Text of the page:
Written by Steve Kloves
Directed David Yates
Starring Daniel Radcliffe, Michael Gambon, Emma Watson, Rupert Grint and Jim Broadbent
Waitress: Who is this Harry Potter?
Harry Potter: No one. He’s a bit of a tosser really.
I feel like every time I sit to write about a new Harry Potter movie, I must first state that I have not read the books. If you were standing in front of me, you would make a face and probably insist that I must read them. I’m sure they’re very good books. How could they not be given the magnitude of the followers out there? I’m just not interested in committing to hundreds of pages about a boy wizard and his simultaneous struggle with puberty and the fact that he is the chosen one. Now, give me a two and a half hour film and I will certainly give this Harry fella a go. Even at that, I haven’t always enjoyed my time at Hogwart’s. I found the second film (… AND THE CHAMBER OF SECRETS) facile and juvenile; I found the fourth film (… AND THE GOBLET OF FIRE) to be messy and undercooked. Still, sitting with Harry and Ron and Hermione at that first big banquet in the dining hall with all those floating candles in this sixth year made me very happy that school was back in session.
Director, David Yates took over directing duties with the last installment (… AND THE ORDER OF THE PHOENIX) and after that was so well received (Black Sheep Reviews gave the film a B grade) he was invited back to direct the next three installments. After seeing HARRY POTTER AND THE HALF-BLOOD PRINCE, it is clear that the right decision was made. Last time out, he was new to the scene. He brought all of Potter’s angst out of Potter mainstay, Daniel Radcliffe and he managed to make a tight Potter film that could be loved by fans and non-fans alike. This time, now that he has spent a little more time roaming Hogwart’s corridors, you can tell that Yates has found his footing and he has emerged as the best director in the Harry Potter series. Obviously, the most important part of the Potter series is the story but Yates has established his own force by taking that story and filling in around all of the edges. Thanks to Yates, and a delightful turn by Jim Broadbent, the Potter series has never looked better nor has it ever been this magical.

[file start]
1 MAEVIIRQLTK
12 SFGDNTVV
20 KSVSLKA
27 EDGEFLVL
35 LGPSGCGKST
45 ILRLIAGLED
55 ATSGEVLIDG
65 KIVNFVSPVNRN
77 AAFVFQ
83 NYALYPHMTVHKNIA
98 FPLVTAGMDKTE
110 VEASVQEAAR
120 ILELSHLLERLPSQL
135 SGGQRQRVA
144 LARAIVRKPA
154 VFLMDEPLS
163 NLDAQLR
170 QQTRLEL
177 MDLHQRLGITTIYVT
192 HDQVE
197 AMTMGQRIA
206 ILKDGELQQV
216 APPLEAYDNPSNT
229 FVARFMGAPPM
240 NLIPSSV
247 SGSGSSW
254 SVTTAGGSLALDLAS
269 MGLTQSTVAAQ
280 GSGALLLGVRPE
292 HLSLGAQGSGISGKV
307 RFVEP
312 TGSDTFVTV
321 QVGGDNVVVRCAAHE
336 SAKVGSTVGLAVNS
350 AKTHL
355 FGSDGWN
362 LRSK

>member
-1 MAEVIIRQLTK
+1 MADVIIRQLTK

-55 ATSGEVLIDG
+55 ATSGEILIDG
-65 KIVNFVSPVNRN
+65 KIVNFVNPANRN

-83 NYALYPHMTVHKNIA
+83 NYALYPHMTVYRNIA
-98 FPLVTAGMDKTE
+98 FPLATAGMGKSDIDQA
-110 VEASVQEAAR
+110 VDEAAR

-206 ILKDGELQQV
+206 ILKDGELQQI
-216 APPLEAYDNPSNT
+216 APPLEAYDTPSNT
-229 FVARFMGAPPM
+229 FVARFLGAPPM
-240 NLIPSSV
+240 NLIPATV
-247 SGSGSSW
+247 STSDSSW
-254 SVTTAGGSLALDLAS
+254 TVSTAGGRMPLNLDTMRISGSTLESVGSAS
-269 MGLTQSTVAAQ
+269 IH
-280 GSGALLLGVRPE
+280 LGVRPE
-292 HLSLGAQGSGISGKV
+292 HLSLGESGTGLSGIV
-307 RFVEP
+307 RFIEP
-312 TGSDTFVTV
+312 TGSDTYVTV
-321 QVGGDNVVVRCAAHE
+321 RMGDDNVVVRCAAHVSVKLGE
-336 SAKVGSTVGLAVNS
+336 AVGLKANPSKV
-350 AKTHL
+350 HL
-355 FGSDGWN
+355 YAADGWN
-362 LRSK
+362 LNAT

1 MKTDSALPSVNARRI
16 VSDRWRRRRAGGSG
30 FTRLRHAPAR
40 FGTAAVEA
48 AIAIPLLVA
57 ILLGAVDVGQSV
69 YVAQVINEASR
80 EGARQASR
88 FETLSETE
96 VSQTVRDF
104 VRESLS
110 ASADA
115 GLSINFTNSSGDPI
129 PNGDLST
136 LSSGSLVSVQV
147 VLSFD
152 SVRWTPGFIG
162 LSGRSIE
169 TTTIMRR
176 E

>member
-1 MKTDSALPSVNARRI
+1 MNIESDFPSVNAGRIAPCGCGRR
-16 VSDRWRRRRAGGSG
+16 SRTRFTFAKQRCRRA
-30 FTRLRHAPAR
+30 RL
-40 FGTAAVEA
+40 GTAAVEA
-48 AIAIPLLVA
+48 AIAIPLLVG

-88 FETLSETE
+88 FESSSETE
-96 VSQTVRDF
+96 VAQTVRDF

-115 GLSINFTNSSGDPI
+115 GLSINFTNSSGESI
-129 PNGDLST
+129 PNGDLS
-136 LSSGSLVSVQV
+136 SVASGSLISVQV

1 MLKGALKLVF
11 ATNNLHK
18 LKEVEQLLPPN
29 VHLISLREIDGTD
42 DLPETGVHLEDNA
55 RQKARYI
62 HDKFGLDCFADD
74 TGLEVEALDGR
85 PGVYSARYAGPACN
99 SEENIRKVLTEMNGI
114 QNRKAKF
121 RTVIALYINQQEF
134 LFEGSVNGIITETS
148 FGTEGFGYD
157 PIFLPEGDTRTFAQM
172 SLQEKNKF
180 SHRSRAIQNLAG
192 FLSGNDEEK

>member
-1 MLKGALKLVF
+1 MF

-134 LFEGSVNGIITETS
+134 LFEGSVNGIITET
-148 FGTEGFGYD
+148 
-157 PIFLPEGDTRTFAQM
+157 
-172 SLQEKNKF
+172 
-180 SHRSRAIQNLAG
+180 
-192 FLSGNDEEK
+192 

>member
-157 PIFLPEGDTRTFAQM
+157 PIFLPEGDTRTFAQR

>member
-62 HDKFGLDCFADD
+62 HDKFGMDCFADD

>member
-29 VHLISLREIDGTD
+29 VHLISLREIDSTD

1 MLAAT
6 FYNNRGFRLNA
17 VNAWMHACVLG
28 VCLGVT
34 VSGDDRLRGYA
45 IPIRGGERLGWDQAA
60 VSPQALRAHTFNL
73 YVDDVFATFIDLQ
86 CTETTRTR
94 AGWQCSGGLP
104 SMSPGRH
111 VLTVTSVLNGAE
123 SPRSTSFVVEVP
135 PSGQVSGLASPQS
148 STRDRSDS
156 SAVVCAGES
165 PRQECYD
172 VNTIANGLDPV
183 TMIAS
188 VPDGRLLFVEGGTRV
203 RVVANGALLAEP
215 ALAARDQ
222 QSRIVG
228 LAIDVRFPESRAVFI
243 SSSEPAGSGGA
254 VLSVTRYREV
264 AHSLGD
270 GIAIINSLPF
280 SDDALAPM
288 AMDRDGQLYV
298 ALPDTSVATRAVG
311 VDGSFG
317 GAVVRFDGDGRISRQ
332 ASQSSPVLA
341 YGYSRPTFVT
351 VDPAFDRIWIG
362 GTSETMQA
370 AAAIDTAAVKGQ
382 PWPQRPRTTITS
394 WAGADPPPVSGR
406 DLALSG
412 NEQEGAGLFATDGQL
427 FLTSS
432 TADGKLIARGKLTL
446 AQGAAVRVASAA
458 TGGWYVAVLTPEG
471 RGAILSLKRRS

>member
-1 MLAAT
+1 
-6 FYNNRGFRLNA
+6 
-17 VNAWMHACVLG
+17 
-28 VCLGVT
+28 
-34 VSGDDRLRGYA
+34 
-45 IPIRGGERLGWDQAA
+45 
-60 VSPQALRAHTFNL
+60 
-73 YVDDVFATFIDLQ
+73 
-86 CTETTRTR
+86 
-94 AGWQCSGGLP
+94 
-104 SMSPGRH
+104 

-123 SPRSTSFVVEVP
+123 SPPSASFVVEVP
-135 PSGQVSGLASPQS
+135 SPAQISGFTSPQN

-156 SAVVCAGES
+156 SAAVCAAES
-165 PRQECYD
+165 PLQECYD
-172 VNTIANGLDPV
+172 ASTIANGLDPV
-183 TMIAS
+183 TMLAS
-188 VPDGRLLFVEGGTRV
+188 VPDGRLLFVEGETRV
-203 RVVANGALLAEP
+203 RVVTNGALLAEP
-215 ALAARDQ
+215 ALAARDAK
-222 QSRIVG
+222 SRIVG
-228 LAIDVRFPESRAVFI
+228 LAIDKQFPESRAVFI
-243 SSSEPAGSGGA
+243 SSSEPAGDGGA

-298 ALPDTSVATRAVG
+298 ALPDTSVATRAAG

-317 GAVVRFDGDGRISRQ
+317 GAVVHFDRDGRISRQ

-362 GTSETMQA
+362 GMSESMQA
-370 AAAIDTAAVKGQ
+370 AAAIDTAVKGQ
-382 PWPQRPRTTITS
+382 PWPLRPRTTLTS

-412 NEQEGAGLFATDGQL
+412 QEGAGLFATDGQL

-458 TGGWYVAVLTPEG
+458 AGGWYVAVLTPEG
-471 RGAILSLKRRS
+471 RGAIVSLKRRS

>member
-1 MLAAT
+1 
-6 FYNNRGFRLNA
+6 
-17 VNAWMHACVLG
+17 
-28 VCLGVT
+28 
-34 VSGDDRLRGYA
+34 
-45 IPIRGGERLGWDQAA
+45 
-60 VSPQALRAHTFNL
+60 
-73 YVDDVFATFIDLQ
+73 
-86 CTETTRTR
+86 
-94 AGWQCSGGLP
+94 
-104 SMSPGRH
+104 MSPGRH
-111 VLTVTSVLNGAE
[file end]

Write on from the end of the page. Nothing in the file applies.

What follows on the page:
Not that the Harry Potter series in general is a big mental challenge but, again having not read the books dozens of times over, it is occasionally difficult for me to remember every detail to this complex progression. After two years absence from cinemas, a “Last time on Harry Potter” opener would have really helped. Once I got the gist of where we were at though, I didn’t have to do any thinking. The nuances he brought out of Radcliffe last time out were noticeably absent this time around. The Potter kids are pretty grown up now but their growth, which has been at the forefront of the story in the last couple of films, was stunted here. It was a bit more of the same as they attempt coupling (and snogging, lots and lots of snogging). While it may not have left me with very much to absorb about their nearly adult personalities, it simply gave the exhilaration of their trials that much more space to explode on screen. Then again, maybe we just know these kids so well at this point that new facets of their personalities are not what truly matters.
I just realized that I’ve said nothing of the plot of HARRY POTTER AND THE HALF-BLOOD PRINCE. Either you already know it or you really don’t need to. Going in blind is always that much more fun, especially when magic is promised to ensue. Suffice it to say, Harry finds a book of spells that once belonged to the Half-Blood Prince and the kids try to find out who that is while the wrath of He Who Shall Not Be Named (but is named all the time now as if it never mattered at all) continues to close in on young Potter. That is the beauty of the film though. Yates cast such an exciting spell on this film that nothing else matters except the fun you will have watching it and the fun that was obviously had making it.